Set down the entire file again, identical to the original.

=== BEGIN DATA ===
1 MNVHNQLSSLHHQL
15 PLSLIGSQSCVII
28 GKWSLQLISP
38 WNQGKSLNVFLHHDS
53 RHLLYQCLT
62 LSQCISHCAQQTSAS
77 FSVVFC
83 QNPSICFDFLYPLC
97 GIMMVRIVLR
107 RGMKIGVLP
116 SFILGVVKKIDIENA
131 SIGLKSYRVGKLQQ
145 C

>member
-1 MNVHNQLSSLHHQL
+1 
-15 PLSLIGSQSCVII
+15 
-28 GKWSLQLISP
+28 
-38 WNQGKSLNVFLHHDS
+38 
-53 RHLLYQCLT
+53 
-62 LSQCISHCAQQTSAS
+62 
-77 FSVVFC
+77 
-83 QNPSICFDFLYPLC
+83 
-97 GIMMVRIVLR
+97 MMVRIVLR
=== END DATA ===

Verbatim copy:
1 MNVHNQLSSLHHQL
15 PLSLIGSQSCVII
28 GKWSLQLISP
38 WNQGKSLNVFLHHDS
53 RHLLYQCLT
62 LSQCISHCAQQTSAS
77 FSVVFC
83 QNPSICFDFLYPLC
97 GIMMVRIVLR
107 RGMKIGVLP
116 SFILGVVKKIDIENA
131 SIGLKSYRVGKLQQ
145 C

>member
-1 MNVHNQLSSLHHQL
+1 
-15 PLSLIGSQSCVII
+15 
-28 GKWSLQLISP
+28 
-38 WNQGKSLNVFLHHDS
+38 
-53 RHLLYQCLT
+53 
-62 LSQCISHCAQQTSAS
+62 
-77 FSVVFC
+77 
-83 QNPSICFDFLYPLC
+83 
-97 GIMMVRIVLR
+97 MMVRIVLR